July 5th, 2005
Companies from a cross section of the diamond and gold jewellery industry have joined forces to form the Council for Responsible Jewellery Practices (CRJP), aimed at promoting transparency and accountability.
The move comes as retailers, diamond producers and financial institutions are encouraging their customers to adhere to a more a stringent corporate environment following the Anti Money Laundering Act and amid concerns about consumer confidence.
It is also aimed at creating a common standard for best practice conduct.
"This is a starting point to get the industry to develop standard practices," said Terry Janes at BHP Billiton. "Everyone is developing their own best practice principles, but the players in the middle are stuck with all the different sets of principles. We want this to be as inclusive as possible."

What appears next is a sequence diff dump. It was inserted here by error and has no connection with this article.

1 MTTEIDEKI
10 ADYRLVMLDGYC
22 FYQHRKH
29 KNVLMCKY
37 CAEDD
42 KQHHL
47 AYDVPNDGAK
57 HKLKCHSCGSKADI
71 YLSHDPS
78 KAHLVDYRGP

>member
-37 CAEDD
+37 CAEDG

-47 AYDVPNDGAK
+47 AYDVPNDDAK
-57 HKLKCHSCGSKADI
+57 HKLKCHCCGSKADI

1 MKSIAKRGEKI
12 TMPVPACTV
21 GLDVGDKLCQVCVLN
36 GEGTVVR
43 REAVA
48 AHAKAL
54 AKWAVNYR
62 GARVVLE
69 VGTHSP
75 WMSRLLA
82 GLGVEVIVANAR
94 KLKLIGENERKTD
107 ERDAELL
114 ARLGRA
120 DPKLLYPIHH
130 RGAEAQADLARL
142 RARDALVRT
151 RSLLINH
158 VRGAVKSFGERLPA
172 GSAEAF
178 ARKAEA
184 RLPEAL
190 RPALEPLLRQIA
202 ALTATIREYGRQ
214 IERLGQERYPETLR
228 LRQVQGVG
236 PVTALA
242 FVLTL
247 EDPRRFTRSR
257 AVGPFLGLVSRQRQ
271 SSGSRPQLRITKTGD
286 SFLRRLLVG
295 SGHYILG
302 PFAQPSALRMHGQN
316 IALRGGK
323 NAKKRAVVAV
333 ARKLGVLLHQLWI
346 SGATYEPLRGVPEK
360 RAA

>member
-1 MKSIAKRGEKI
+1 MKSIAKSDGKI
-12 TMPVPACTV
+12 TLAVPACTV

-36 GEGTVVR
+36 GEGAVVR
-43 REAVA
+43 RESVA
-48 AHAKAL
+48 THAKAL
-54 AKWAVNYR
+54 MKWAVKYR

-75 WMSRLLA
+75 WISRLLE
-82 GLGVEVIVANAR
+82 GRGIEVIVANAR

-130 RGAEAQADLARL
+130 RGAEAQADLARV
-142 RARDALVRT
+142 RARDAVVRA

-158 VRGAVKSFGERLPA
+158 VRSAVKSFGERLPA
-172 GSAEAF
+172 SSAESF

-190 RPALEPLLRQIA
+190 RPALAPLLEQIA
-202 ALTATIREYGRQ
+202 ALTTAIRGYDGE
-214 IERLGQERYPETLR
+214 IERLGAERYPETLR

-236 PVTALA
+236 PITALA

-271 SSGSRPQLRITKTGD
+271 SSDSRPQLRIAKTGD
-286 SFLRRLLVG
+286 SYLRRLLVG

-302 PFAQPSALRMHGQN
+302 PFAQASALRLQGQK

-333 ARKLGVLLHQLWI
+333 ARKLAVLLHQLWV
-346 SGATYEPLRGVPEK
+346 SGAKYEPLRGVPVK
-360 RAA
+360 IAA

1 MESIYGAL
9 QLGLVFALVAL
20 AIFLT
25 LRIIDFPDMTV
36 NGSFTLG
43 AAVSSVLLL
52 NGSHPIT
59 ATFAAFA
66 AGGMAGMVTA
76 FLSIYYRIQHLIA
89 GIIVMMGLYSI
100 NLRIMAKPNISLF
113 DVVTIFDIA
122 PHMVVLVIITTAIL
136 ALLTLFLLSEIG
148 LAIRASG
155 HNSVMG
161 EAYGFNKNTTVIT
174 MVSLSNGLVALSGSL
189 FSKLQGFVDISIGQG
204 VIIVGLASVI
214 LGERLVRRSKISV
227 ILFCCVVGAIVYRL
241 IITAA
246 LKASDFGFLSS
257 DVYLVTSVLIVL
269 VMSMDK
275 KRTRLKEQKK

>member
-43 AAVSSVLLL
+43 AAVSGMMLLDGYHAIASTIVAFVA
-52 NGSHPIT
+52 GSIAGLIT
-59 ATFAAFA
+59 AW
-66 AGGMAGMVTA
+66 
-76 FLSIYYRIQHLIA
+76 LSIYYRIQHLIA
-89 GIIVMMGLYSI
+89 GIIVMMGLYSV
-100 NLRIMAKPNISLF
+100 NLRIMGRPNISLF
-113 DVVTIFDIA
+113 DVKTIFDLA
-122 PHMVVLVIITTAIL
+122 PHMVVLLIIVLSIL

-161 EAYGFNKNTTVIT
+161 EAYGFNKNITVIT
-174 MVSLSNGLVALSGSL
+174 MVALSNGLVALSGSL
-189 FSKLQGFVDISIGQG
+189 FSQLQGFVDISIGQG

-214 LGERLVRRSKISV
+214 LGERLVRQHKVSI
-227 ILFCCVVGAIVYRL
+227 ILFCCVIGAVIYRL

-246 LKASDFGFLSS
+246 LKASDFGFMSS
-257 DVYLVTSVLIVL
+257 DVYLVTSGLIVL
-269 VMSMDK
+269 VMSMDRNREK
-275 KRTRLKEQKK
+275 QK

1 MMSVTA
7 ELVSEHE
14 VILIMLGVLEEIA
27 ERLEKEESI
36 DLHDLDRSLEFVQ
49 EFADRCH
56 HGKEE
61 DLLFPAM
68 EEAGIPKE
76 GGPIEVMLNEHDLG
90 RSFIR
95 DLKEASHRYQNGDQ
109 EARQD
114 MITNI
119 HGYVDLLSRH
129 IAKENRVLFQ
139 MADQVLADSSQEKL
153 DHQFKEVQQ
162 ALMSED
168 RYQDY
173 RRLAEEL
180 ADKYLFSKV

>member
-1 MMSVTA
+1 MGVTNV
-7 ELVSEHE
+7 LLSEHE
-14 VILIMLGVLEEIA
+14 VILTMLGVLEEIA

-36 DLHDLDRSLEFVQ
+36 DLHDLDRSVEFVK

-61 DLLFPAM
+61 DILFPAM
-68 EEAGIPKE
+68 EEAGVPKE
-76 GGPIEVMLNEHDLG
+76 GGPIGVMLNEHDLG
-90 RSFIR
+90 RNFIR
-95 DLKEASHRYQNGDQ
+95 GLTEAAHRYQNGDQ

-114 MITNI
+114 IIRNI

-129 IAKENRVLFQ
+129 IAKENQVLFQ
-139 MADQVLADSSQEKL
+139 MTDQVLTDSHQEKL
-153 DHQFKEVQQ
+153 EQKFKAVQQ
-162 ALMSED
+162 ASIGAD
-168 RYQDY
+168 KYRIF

"Everybody can step on board and influence what direction the council is going," he said.
De Beers introduced a set of Best Practice Principles in 2003 as part of its Supplier of Choice policy.
Recently, Rio Tinto announced plans to introduce an audit trail for all the diamonds it sells to its clients in India. Last year, the diversified miner launched a so-called business excellence model (BEM), a best practice audit and certification system.
The initiative will cover ethical, social and environmental issues worldwide.
Measures include developing a "Responsible Practices Framework", defining ethical, social and environmental standards and making sure members comply to the new set of guidelines.
CRJP’s council members include ABN Amro, De Beers, Rio Tinto, BHP Billiton, Tiffany, Cartier, Signet, Zale Corporation Jewellers of America, Rosy Blue and Diarough.
By Emma Muller.